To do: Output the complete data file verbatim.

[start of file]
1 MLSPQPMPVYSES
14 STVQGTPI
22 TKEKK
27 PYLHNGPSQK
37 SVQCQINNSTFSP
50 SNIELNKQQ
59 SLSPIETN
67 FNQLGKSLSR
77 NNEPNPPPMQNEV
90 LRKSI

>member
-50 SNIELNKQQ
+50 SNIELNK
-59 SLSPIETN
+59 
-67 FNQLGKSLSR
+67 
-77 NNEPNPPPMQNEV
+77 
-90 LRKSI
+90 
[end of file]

1 MLSPQPMPVYSES
14 STVQGTPI
22 TKEKK
27 PYLHNGPSQK
37 SVQCQINNSTFSP
50 SNIELNKQQ
59 SLSPIETN
67 FNQLGKSLSR
77 NNEPNPPPMQNEV
90 LRKSI

>member
-50 SNIELNKQQ
+50 SNIELNK
-59 SLSPIETN
+59 
-67 FNQLGKSLSR
+67 
-77 NNEPNPPPMQNEV
+77 
-90 LRKSI
+90 